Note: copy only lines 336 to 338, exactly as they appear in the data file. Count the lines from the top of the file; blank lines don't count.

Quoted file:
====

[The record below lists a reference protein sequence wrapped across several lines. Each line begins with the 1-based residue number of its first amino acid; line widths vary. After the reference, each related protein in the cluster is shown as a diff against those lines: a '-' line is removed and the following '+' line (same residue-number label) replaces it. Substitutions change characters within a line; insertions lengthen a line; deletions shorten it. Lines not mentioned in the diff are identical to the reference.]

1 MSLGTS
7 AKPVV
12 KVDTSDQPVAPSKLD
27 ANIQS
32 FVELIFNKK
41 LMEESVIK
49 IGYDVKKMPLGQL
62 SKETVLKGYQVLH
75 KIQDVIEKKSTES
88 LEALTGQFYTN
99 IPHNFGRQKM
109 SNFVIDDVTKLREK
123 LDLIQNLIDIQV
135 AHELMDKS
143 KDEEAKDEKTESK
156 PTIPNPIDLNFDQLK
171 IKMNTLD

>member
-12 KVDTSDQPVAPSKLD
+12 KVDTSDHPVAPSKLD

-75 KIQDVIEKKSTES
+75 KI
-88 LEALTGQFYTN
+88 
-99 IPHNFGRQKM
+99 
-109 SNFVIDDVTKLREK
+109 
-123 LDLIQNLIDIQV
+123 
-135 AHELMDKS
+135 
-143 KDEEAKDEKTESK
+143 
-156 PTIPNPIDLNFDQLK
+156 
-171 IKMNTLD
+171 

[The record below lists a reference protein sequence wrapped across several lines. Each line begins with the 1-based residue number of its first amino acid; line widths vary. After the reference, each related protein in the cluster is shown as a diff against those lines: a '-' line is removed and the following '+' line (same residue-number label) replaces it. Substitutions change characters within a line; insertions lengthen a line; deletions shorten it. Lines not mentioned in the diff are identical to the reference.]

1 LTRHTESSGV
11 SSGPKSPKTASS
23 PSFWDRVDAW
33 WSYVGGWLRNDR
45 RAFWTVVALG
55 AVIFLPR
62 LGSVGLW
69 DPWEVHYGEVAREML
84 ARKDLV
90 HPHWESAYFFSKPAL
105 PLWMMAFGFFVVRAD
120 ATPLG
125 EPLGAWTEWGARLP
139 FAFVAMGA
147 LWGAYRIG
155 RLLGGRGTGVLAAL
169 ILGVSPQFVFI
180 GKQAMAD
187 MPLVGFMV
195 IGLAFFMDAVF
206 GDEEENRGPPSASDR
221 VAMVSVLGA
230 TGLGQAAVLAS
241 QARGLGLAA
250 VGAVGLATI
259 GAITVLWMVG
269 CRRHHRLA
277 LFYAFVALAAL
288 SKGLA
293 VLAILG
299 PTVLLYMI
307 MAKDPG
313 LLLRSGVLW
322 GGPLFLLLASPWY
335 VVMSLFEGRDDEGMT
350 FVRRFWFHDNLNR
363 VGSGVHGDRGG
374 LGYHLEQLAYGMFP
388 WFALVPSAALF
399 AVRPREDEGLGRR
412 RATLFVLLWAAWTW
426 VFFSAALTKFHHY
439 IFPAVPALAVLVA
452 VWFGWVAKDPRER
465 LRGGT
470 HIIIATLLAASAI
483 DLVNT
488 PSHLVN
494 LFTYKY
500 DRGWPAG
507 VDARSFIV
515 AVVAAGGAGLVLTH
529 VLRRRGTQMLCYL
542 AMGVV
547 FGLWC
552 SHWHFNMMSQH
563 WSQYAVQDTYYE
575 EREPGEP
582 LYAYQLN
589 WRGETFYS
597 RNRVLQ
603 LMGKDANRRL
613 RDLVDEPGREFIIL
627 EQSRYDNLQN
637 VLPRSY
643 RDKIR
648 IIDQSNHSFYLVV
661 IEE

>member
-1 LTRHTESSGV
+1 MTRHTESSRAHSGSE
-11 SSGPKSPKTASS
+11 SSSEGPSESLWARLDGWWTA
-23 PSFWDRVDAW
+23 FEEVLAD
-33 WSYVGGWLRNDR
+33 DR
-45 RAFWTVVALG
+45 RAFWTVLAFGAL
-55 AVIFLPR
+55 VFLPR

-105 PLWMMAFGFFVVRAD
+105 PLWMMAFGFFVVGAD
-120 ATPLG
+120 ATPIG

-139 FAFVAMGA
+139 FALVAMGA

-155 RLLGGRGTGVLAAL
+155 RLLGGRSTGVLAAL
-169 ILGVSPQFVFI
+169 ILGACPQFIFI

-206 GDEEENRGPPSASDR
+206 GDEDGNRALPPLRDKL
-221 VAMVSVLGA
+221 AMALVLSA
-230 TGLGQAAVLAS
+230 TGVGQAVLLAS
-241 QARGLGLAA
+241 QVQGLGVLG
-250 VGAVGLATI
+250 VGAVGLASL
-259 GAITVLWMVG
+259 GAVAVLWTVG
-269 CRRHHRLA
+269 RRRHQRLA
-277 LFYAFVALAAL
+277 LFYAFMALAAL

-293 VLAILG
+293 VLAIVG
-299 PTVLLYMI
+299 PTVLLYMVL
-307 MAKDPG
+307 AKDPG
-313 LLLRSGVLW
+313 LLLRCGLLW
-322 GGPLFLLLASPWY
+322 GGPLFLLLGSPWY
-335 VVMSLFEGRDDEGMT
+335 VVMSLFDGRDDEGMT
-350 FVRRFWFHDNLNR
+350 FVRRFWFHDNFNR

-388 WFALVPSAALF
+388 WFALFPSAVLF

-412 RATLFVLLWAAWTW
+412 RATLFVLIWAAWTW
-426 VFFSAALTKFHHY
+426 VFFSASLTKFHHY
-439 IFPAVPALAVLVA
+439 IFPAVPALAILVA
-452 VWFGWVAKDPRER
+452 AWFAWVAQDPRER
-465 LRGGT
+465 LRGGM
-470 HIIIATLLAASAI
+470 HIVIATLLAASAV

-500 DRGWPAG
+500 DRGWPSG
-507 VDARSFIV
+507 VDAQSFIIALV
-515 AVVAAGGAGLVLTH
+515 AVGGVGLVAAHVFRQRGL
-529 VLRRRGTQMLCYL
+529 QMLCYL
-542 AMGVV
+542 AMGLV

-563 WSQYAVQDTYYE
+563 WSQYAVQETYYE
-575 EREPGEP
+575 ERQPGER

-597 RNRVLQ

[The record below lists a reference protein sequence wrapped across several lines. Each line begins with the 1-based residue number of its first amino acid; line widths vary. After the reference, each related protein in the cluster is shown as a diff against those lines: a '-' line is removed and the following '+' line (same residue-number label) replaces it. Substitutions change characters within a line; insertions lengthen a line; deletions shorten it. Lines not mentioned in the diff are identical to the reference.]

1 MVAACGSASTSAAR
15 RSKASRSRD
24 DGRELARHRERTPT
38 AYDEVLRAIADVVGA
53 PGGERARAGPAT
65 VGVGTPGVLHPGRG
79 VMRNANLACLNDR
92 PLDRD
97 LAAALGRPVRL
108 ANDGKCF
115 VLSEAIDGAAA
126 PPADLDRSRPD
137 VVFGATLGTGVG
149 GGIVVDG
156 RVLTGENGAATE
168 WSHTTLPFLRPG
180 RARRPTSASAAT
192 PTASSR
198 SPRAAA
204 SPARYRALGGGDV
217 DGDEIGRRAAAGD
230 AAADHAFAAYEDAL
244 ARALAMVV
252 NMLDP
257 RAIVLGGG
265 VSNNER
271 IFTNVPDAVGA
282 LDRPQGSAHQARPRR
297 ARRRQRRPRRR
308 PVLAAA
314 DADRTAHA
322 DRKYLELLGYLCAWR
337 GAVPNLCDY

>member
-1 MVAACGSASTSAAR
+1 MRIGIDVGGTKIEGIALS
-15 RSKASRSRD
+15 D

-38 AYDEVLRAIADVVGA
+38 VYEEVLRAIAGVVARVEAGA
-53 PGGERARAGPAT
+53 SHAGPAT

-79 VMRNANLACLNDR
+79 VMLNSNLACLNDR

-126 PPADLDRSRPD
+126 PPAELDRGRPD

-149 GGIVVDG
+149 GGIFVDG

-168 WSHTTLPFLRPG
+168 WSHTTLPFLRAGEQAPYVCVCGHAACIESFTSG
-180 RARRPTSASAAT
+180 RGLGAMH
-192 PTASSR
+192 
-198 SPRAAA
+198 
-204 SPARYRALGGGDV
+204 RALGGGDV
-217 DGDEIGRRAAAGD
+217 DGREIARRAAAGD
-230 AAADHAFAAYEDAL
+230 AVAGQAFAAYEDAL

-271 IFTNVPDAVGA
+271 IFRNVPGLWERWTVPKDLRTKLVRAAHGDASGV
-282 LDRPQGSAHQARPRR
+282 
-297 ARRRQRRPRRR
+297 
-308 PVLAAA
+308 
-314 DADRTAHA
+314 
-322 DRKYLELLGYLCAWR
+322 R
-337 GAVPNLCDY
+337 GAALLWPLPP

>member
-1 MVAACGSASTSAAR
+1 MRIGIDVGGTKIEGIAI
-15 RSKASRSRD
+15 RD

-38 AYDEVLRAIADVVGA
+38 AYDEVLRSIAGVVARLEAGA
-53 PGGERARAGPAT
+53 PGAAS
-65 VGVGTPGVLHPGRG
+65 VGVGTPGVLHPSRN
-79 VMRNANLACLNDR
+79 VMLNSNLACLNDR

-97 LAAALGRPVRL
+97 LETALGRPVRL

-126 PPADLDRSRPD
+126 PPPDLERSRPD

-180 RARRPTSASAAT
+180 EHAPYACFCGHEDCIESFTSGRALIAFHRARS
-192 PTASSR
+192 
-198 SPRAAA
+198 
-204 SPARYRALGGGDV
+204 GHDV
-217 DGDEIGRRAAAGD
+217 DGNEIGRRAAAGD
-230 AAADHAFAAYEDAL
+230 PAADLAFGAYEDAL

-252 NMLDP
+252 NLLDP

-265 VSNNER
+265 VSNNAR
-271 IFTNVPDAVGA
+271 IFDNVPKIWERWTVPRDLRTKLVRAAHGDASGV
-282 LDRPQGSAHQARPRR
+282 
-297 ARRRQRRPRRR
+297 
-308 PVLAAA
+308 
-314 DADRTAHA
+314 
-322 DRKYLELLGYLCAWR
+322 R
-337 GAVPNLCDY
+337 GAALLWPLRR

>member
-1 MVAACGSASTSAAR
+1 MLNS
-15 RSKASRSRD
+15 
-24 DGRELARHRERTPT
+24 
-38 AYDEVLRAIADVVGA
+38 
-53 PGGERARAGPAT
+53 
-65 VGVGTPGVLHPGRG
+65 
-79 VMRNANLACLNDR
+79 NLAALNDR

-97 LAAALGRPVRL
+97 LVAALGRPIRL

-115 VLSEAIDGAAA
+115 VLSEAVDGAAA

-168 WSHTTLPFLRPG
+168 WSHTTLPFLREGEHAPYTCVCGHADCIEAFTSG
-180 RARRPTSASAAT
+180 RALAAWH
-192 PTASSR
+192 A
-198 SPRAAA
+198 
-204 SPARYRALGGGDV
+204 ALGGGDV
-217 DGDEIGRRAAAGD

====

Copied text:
-180 RARRPTSASAAT
+180 RALAAWH
-192 PTASSR